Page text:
Monday, December 12, 2022

Legal Pluralism of Islamic Sharia and Colonial Codification of Indian Muslim Personal Law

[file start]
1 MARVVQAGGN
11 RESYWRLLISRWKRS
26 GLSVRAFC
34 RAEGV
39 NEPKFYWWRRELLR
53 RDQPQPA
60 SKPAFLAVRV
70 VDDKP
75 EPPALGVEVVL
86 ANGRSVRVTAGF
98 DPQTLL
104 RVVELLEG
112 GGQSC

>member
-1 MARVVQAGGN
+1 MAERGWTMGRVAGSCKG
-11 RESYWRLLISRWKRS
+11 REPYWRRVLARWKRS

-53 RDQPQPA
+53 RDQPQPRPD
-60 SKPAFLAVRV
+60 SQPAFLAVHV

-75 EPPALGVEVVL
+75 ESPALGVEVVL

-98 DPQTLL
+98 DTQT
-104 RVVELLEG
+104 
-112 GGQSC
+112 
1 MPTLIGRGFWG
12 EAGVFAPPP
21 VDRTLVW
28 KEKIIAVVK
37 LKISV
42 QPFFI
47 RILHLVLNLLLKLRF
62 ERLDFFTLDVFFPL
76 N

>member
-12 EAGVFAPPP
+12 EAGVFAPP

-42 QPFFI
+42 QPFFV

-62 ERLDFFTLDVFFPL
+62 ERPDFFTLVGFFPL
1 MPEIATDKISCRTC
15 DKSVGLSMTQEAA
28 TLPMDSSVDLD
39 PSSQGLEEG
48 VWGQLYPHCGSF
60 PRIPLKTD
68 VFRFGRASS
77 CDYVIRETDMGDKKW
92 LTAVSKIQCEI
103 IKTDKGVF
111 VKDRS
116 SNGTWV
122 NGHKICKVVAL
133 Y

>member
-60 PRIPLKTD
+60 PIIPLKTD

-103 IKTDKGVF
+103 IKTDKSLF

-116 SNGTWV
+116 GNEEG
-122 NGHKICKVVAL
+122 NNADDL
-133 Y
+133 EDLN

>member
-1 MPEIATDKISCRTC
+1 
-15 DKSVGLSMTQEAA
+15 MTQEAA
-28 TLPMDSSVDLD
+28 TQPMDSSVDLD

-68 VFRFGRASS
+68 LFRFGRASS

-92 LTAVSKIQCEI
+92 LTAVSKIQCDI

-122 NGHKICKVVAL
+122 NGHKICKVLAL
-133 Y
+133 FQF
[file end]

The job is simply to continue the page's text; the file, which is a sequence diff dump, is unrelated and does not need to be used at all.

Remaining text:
By Grace Mubashir, New Age Islam 12 December 2022 ----------------------------------------------------------------------------- Each nation has received different opinions, heard different hadiths, and lived according to what each of them had come to them from different kinds of legal views among the companions of the Prophet and among their descendants. It would not be appropriate to dismiss their views. It is better to let the people act as they act, and let each locality adopt the laws according to the laws it has received, and leave them to their own ways.” ----------------------------------------------------------------------------- "Abbasid caliph Abu Ja'far al-Mansur was asked by the minister and literary genius Ibn al-Muqafah to formulate a civil law code to unify Sharia jurisprudence for administrative transparency. Caliph Mansoor took such an opinion seriously in view of the correctness of administration and decided to convert 'Muwatta' by Ibn Malik into a law book as the most accurately codified Fiqh book of the time. Caliph Mansoor made that request to Imam Malik, the author of the Muwatta, during a Hajj: “I wish to send a copy of this book of yours to every town and instruct them to accept the laws just because of what is in it. You are from Medina. The knowledge of Madinah is authentic”. Rejecting the Caliph's demand, Imam Malik's response was: “Ameer ul Mu'mineen (leader of the believers), you should not do that. Each nation has received different opinions, heard different hadiths, and lived according to what each of them had come to them from different kinds of legal views among the companions of the Prophet and among their descendants. It would not be appropriate to dismiss their views. It is better to let the people act as they act, and let each locality adopt the laws according to the laws it has received, and leave them to their own ways.” Islamic Sharia and Civil Society Imam Malik's interest in rejecting the Caliph's demand to codify and determine the Islamic Sharia in a one-dimensional manner was to stop the power-interest, and in each case the scholars of the respective time and land should determine the solutions for the problems. After that, it was not until the nineteenth century that anyone dared to prepare a unified law book or penal code called 'Islamic Sharia'. Rather, it existed through numerous texts, circumstantial interpretations, served civil society, and pluralized and practiced Islamic jurisprudence in through multiple approaches. The multi-dialectical nature of the Sharia was not compatible with nineteenth-century colonial power interests. The features of decentralized Sharia were not amenable to the colonial administration and they tried to subsume it under their authority. Joseph Shatt , Ignaz Goldsier, and Snook were pioneers in the project. Orientalists and other viceroys of various Muslim lands claimed that the Islamic legal system was imprecise and demanded reform. The most important characteristic of the Sharia was that it was not subordinated to the interests of state power anywhere in history. The rules of Sharia were developed by scholars who acted as independent bodies. But in contrast to that, in European nations, laws existed as an exercise of power by the ruling class. Therefore, law-making systems remained part of the state in the European system of governance. The Sharia was operationalised by being integrated into civil society and influencing every part of their lives. It was therefore in many respects a system that was more closely related to civil society than to the state. Wa'il Hallaq says: “Shariah was not meant to be a problem-solving mechanism. It has greatly influenced all aspects of the society, economic, moral, spiritual and cultural. This is where Sharia differs from the modern legal system. Sharia takes shape and evolves from whatever society it was formed to serve. In that way, ordinary citizens are constantly aware of the legal system and become a constant part of their daily lives. The fuqaha/muftis were constantly imparting legal knowledge to the society.” Colonial Codes and the Open Legal System In Franz Kafka's short story 'Before the Law', the law is presented as inaccessible to the common people and distant from them. The main character in 'The Trial', who does not know what wrong he has been punished for, and the character in 'Before the Law', who has to wait until he dies at the door of the law to know what the law is, have the same problem. However, it arises from the fact that the modern legal system keeps a distance from society. The crisis of law standing apart from society, which Kafka reveals, does not therefore arise in the Sharia, which constantly interacts with society in all its aspects. Shariah was understood as a social and personal relationship between the people and the legal system rather than a tool to rule and control. Sharia was aligned with the legal positivist HLA Hart's observation that 'law is given its legitimacy by its sociality'. Khalid Abul Fadl writes: “The basis of Islamic jurisprudence was the principle that laws should stand for human good, administration of justice, and classification of good and evil. Sharia was based on the (independent) interpretations of the text by scholars, as opposed to the modern secular system based on laws set by the state. They [scholars] maintained that all such interpretations were at the same time different readings, and therefore all of them were correct and any of them could be accepted.” The European legal system existed as 'codes' such as the Dutch National Code, the British Penal Code and the Napoleonic Code. Therefore, all of them were recorded and determined in different books, and they were separated as a separate field from the society by building special buildings for management. But there were no 'special spaces' in Islamic history to enforce Sharia, find legal solutions to problems and air grievances. Sharia rules were discussed in the homes of scholars, the needy, in mosques, in markets, and in royal assemblies. There was no specific text to highlight that 'this is Sharia Law'. Because in Shariah, the book was not important, rather it was the person seeking legal protection and their environment. The modern liberal approach to such an open legal system can be read in the words of an American judge: "We are not Muslim Qadis who sit under a tree and interpret the book in their hand to dictate the law as it seems." Modernity and Sharia: From Ottoman Egypt to Anglo-Muhammadan Law Orientalists and colonial authorities were interested in codifying Islamic laws by proposing to reject the uniqueness of the Islamic Sharia outside the European system. They therefore tried to rewrite the existing Sharia systems in other Muslim countries based on their own system. Thus, the first official codification of Islamic Sharia took place in India under the British Raj. It was creating a hybrid legal system under Governor Warren Hastings. By British Orientalist Sir William Jones under the directive of viceroy, the British company began efforts to make Muslim and Hindu laws into a unified code. To codify Muslim law, texts from the Hanafi Madhhab such as Margini's Hidaya in 1791 were translated by Charles Hamilton , Sirajiyah in 1792, and Fatawa Alamgiriyya in 1865 by Nile Bailey, which formed the 'Anglo Muhammadan Law' in 1860. But in Anglo-Muhammadan Law, the 'Anglo' lock prevailed over the 'Muhammadan' Law. This led to the later colonial Muslim law of 1937, the 'Muslim Personal Law Application Act', which made Sharia exclusively personal/civil law. By the 20th century, the colonial power had completely established the supremacy of the European legal system in the monetary and criminal-penal laws in the Muslim world. Thus, colonialism reduced Sharia to personal laws only. By the 1880s, there was a proposal to codify the Sharia in Egypt, and a group of Qadis and British officials drafted the Muslim Personal Law incorporating the dominant views of the Hanafi madhhab. By the 1930s, the French regime had similarly formulated a Sharia code in Morocco. Similarly, in 1873, the code created by the Dutch administration in Java, incorporating Sharia and local customs, was almost identical to the Dutch National Code. Then, what happened when the Shariah was codified by the colonial authorities in various places was the rejection of the most important features of the Sharia, namely pluralism. The 'Personal Sharia Laws' codified one of many opinions and reduced the painstaking process of 'Iftaa (giving legal opinion) to one that any officer could do by reading a single book. In addition, colonial regimes were able to codify Sharia law under state control. However, that process created many legal, social and religious crises and caused the term Sharia to be misunderstood. According to Mark Fathi Masood, head of the University of California Law School, the rise of religious fundamentalists and the misuse of Sharia is traced to the Sharia system created by the colonial authorities. He observes that bringing Sharia under the authority of the state is exactly what the fundamentalists have done in countries like Iran, Saudi Arabia, Somalia, and Nigeria, which is the reverse and consequence of colonial interest itself. Amira Zahri Sombol explores the point in the current political context. She writes that it was very easy for a woman to get a divorce during the Ottoman period and that the Sharia itself had provisions to implement many possibilities for the good of women. But they observed that in post-colonial Egypt, obtaining a divorce has become a difficult legal process for a woman, and divorce is granted only if it can be proven on the basis of strong evidence or by the husband's own confession that the wife has been subjected to severe torture. While sexually assaulted women were protected and compensated under the early modern Sharia system, they were often punished or euthanized by their families in the post-colonial system. In the same way, Saba Mahmoud states in the book 'Religious Difference in the Secular Age' that the rights of minorities were protected under the Ottoman Sharia system in Egypt, but the modern secular Egyptian system has failed to protect the rights of minorities. The Possibilities of Sharia beyond Foucauldian 'Laws' For Michel Foucault, 'laws are instruments of power'. Law reinforces the relationship of power through all its institutions and materials. He points out that laws are not just certain principles or directives, but an ever-evolving exercise of power. Ibrahim Musa's understanding of colonial codification based on Foucault's arguments is as follows: “The colonial powers secured power not only through military-political-economic power, but also by imposing their legal wisdom on the colonized. The consequence is that even after independence, the colonized are trapped under the legal system of the same colonial powers that oppressed them.” Therefore, it is not possible to formulate and understand Sharia in terms of European legal theories, since Islamic Sharia exists in contrast to the centralized European legal system. As Derrida observes in 'Force of Law: The Mystical Foundation of Authority' with Walter Benjamin in mind, law in the European system has always functioned only for the survival of the 'law/state'. Its primary objective is always, 'its own self-sustainment'. Hence its mission is to 'maintain established authority without crisis'. So, the basis of modern laws is always authority. But since the Shariah, in contrast, essentially aims at 'the moral formation of civil society and the protection of rights', its basic characteristic is 'decentralization of power'. Thus, it never becomes 'absolute' in itself like modern laws. Rather, Islamic Shariah is a decentralized one, constantly in the process of 'becoming', renewing itself and renewing society through dealings with social conditions 'external' to it. ----- A regular columnist for, Mubashir V.P is a PhD scholar in Islamic Studies at Jamia Millia Islamia and freelance journalist. URL: New Age Islam, Islam Online, Islamic Website, African Muslim News, Arab World News, South Asia News, Indian Muslim News, World Muslim News, Women in Islam, Islamic Feminism, Arab Women, Women In Arab, Islamophobia in America, Muslim Women in West, Islam Women and Feminism